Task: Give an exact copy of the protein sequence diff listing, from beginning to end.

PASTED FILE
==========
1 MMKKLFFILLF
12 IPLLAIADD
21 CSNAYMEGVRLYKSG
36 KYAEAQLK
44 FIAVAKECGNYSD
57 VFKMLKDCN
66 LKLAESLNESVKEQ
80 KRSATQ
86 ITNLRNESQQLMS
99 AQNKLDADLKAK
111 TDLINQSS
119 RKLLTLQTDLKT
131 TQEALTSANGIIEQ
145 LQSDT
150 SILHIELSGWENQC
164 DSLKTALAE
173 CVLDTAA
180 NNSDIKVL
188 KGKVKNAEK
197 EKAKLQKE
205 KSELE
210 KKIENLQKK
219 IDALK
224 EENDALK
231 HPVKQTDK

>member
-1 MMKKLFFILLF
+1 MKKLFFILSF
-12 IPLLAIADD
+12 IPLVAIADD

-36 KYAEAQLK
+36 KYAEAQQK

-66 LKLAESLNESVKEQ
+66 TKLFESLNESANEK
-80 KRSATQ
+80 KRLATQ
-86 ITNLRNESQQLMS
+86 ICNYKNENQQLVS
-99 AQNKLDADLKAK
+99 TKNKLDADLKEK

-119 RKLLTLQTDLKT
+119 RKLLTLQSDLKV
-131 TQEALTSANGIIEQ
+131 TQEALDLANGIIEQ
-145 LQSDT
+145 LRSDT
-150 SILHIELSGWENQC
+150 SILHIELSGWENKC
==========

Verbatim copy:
1 MMKKLFFILLF
12 IPLLAIADD
21 CSNAYMEGVRLYKSG
36 KYAEAQLK
44 FIAVAKECGNYSD
57 VFKMLKDCN
66 LKLAESLNESVKEQ
80 KRSATQ
86 ITNLRNESQQLMS
99 AQNKLDADLKAK
111 TDLINQSS
119 RKLLTLQTDLKT
131 TQEALTSANGIIEQ
145 LQSDT
150 SILHIELSGWENQC
164 DSLKTALAE
173 CVLDTAA
180 NNSDIKVL
188 KGKVKNAEK
197 EKAKLQKE
205 KSELE
210 KKIENLQKK
219 IDALK
224 EENDALK
231 HPVKQTDK

>member
-1 MMKKLFFILLF
+1 MKKLFFILSF
-12 IPLLAIADD
+12 IPLVAIADD

-36 KYAEAQLK
+36 KYAEAQQK

-66 LKLAESLNESVKEQ
+66 TKLFESLNESANEK
-80 KRSATQ
+80 KRLATQ
-86 ITNLRNESQQLMS
+86 ICNYKNENQQLVS
-99 AQNKLDADLKAK
+99 TKNKLDADLKEK

-119 RKLLTLQTDLKT
+119 RKLLTLQSDLKV
-131 TQEALTSANGIIEQ
+131 TQEALDLANGIIEQ
-145 LQSDT
+145 LRSDT
-150 SILHIELSGWENQC
+150 SILHIELSGWENKC